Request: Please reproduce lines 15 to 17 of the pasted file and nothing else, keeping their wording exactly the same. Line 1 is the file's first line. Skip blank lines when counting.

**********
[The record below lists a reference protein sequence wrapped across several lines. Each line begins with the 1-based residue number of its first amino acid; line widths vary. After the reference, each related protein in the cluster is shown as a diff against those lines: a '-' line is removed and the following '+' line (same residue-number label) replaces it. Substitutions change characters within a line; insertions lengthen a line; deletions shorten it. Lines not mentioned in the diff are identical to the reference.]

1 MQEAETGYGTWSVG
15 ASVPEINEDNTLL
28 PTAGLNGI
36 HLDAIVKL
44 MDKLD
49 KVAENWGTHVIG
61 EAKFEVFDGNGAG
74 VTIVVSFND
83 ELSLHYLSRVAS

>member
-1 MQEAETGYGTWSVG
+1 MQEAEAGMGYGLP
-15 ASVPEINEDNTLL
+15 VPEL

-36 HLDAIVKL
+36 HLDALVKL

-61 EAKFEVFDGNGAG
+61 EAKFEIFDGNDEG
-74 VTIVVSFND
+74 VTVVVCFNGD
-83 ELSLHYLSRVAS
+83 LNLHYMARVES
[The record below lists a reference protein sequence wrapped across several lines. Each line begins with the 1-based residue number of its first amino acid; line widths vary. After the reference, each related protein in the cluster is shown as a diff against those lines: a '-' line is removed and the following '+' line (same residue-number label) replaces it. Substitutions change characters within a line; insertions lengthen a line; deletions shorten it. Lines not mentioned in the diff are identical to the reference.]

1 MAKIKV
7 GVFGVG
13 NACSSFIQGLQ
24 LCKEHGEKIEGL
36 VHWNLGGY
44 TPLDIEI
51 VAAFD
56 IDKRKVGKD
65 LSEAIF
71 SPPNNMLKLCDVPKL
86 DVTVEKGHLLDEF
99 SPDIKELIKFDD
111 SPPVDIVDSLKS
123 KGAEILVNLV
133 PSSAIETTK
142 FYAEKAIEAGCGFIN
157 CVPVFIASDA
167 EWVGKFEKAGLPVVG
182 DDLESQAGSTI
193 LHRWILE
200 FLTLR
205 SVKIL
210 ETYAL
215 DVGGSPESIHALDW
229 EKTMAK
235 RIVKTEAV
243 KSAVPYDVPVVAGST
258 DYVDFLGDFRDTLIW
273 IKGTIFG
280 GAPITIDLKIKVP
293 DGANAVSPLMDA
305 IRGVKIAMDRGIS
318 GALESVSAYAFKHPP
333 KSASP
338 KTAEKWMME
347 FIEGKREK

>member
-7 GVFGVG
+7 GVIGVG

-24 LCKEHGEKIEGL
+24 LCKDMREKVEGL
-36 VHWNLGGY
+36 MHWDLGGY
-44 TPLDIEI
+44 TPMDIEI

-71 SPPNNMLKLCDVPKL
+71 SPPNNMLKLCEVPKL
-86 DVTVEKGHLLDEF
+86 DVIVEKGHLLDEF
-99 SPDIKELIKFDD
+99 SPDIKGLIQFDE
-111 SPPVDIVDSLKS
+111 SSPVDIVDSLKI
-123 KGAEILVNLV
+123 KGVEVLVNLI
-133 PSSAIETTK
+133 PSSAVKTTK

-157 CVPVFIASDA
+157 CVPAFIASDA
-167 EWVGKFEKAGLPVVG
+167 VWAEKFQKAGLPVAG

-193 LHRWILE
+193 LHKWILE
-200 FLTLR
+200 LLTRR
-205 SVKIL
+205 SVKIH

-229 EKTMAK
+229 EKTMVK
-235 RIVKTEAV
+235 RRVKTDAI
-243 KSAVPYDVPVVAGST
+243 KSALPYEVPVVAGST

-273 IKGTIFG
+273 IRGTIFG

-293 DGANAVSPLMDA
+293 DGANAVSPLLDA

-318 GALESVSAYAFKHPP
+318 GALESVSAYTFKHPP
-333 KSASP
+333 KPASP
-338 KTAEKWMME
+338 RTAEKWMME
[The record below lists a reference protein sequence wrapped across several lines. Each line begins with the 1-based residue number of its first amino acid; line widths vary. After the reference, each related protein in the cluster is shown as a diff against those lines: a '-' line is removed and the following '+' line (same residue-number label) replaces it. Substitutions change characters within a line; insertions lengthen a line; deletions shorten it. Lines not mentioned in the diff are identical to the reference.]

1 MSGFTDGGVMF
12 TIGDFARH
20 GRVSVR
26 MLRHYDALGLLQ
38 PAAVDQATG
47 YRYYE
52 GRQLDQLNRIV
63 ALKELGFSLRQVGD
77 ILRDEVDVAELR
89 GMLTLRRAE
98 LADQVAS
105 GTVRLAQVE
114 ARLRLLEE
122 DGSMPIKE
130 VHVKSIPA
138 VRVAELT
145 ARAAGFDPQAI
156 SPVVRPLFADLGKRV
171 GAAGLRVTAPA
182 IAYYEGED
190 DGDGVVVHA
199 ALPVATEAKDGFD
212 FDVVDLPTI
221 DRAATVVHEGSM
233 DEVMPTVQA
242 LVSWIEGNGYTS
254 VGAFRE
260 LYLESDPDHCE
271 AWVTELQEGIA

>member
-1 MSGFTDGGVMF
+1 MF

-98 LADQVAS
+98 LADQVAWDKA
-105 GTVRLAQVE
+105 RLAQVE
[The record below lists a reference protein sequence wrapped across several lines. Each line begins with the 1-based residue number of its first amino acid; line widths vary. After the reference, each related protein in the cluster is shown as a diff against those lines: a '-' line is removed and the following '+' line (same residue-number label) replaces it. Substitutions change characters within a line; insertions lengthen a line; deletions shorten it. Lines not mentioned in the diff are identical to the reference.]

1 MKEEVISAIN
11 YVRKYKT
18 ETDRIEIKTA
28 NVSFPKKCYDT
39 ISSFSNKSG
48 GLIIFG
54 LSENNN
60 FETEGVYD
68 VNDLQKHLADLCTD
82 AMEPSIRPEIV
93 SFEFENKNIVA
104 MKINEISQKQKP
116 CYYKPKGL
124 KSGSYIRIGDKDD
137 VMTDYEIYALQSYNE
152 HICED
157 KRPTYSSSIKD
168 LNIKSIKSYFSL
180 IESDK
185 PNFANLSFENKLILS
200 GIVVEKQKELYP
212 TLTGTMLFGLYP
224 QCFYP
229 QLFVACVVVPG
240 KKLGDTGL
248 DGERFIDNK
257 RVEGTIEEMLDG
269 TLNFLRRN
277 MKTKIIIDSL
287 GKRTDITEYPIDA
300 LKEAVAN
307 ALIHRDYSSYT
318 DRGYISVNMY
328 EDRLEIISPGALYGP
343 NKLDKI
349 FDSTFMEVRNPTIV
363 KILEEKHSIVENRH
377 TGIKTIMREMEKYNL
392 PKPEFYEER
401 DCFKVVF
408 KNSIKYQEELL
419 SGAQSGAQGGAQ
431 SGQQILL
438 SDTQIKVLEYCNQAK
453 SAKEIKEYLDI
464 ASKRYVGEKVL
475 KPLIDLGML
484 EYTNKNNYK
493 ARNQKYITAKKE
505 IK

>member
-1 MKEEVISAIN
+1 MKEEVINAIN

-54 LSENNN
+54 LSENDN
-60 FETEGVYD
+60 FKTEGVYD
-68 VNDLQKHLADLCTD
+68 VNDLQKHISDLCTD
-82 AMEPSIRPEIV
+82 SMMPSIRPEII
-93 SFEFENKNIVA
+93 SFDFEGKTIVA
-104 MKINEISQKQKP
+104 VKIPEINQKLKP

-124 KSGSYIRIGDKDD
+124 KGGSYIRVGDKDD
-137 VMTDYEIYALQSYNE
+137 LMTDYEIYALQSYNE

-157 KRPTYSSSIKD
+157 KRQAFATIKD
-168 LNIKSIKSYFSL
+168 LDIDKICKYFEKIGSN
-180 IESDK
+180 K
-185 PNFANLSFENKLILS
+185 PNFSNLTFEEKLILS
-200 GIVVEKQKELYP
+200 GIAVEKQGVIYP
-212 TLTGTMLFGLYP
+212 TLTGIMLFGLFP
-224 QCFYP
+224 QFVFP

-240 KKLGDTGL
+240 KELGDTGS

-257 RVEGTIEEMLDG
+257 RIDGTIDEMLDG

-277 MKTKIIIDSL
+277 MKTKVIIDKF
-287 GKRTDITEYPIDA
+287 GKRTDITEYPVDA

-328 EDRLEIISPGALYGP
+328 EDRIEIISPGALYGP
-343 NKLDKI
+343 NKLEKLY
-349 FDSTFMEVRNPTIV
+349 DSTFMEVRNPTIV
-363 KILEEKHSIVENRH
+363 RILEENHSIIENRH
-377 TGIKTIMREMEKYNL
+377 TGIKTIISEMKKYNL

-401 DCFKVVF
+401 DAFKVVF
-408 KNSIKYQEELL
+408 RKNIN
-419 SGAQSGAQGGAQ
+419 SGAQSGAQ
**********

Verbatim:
+15 VPEL

-36 HLDAIVKL
+36 HLDALVKL